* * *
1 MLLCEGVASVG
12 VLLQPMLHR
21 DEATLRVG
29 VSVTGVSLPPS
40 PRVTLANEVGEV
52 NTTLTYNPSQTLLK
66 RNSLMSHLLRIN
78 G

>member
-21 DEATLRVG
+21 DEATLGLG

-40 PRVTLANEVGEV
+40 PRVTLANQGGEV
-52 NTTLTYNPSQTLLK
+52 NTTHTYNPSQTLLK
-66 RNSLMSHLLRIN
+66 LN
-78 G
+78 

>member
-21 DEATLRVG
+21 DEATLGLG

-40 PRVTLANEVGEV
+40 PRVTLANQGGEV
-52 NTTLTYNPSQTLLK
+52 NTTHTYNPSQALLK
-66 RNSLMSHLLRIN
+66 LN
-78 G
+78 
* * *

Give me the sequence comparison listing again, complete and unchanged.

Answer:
1 MLLCEGVASVG
12 VLLQPMLHR
21 DEATLRVG
29 VSVTGVSLPPS
40 PRVTLANEVGEV
52 NTTLTYNPSQTLLK
66 RNSLMSHLLRIN
78 G

>member
-21 DEATLRVG
+21 DEATLGLG

-40 PRVTLANEVGEV
+40 PRVTLANQGGEV
-52 NTTLTYNPSQTLLK
+52 NTTHTYNPSQTLLK
-66 RNSLMSHLLRIN
+66 LN
-78 G
+78 

>member
-21 DEATLRVG
+21 DEATLGLG

-40 PRVTLANEVGEV
+40 PRVTLANQGGEV
-52 NTTLTYNPSQTLLK
+52 NTTHTYNPSQALLK
-66 RNSLMSHLLRIN
+66 LN
-78 G
+78 